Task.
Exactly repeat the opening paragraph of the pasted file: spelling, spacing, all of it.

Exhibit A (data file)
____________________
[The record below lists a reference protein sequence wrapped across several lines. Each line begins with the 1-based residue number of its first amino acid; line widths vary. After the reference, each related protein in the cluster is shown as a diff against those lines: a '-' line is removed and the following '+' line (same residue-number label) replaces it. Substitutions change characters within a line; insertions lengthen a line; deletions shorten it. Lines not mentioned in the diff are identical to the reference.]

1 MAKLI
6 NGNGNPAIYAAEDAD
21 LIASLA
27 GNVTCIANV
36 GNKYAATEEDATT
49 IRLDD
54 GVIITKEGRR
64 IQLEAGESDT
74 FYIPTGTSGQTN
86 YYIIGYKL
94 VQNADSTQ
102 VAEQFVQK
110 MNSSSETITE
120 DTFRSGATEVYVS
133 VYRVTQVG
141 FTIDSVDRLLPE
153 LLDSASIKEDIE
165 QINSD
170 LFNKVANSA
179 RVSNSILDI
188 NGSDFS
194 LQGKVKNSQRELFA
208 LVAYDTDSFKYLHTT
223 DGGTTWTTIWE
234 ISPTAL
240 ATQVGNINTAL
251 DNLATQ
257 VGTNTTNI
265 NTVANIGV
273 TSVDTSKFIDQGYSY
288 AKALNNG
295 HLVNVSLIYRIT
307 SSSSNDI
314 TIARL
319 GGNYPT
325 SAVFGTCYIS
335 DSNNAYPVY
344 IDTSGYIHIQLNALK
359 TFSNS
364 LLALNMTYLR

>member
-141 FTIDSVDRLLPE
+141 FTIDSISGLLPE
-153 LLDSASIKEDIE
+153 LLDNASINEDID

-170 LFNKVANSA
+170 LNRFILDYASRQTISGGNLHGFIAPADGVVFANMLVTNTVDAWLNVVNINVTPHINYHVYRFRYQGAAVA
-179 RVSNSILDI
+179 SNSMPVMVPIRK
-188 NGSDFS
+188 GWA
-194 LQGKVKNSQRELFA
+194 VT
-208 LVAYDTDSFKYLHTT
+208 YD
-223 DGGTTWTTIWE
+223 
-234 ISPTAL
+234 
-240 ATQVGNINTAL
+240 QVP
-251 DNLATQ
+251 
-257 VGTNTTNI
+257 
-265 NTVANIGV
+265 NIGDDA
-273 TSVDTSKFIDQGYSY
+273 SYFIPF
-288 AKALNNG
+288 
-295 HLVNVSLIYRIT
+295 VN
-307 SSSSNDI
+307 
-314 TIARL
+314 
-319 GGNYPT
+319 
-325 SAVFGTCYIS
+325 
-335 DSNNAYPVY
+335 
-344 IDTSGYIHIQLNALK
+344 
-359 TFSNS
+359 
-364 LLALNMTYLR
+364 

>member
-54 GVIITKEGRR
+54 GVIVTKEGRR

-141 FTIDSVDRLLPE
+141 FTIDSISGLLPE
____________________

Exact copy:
[The record below lists a reference protein sequence wrapped across several lines. Each line begins with the 1-based residue number of its first amino acid; line widths vary. After the reference, each related protein in the cluster is shown as a diff against those lines: a '-' line is removed and the following '+' line (same residue-number label) replaces it. Substitutions change characters within a line; insertions lengthen a line; deletions shorten it. Lines not mentioned in the diff are identical to the reference.]